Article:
FCA cyber and technology findings & Brexit impact assessment published. This week in regulation


The Speed Read:

  • Findings from FCA cyber and technology survey published
  • FCA publishes further Brexit consultation
  • FCA issues Impact Assessment on EU withdrawal
  • FCA will delay launch of Credit Information Market Study 

Findings from the FCA’s cyber and technology resilience survey

During 2017 and 2018 the FCA surveyed 296 firms to assess their technology and cyber capabilities, particularly around governance, change management, managing third party risks and cyber defences.

The survey highlighted:

  • Governance: Firms reported that they have the most mature capabilities in this area, across both technology and cyber resilience. However, there are a number of areas where improvements could be made, including senior level engagement, challenge and skills.
  • Identification of key assets, services and third parties: Most firms surveyed had identified their information assets and critical business functions but did highlight the challenges of maintaining this view.
  • Information sharing: The survey highlighted that larger firms are more willing to share information, but they do not necessarily have a defined process. This undermines the ability to seek help in the event of a sector-wide cyber-attack.
  • Security culture: 90% of firms confirmed that they had a cyber awareness program. However, many firms highlighted difficulties in identifying staff in high-risk roles, with only 47% providing additional training when they were identified.
  • Detecting attacks: Only the largest firms had automated systems to detect potential attacks, with inconsistent capabilities.
  • Change management: There are inconsistencies between firm’s self-assessed strengths in this area and the FCA’s analysis of technology outages, as poor change management accounted for 20% of incidents reported to the FCA between October 2017 and September 2018.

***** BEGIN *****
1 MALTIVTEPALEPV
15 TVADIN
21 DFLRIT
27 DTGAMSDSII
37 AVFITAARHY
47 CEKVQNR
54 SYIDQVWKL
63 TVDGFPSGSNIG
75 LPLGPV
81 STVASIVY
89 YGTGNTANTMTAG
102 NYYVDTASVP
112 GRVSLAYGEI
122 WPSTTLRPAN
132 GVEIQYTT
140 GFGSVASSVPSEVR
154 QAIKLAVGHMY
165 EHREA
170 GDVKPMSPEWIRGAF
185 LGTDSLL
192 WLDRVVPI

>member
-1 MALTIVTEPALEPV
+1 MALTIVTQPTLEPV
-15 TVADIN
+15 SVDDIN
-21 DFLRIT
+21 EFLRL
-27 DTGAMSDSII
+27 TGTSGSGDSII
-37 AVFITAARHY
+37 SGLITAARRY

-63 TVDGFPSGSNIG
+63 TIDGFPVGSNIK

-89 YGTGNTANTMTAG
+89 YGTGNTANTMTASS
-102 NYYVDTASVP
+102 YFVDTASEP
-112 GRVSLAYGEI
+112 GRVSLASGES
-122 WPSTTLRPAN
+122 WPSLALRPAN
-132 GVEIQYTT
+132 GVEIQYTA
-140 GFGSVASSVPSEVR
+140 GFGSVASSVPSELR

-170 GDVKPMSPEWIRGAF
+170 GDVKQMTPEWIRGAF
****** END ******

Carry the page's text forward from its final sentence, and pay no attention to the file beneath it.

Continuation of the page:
The cyber and technology resilience of the UK’s financial services industry

In Megan Butler’s latest speech, the Executive Director of Supervision – Investment, Wholesale and Specialists discussed how resilient the industry is to cyber-attacks and technology outages.

The main focus of her speech was on how firms manage the risks that arise from the increasing use of technology. Between January and October 2018, there was a 138% increase in the number of technology outages reported to the FCA, with 18% being cyber-related. However, the test of a firm’s resilience isn’t in the absence of incidents, it’s how effectively those incidents are managed.

The regulator is concerned that firms do seem overconfident in their ability to manage IT change management programmes and systems maintenance, judging by responses to the FCA’s latest survey.

So, what does the FCA expect firms to do? The main thing is to find a solution that works for the individual firm. In the regulator’s experience, the best prepared firms are those that employ a three lines of defence model. One of the challenges, however, is ensuring the Board and senior managers have the right skills and knowledge to understand the risks posed by the technology used across the firm.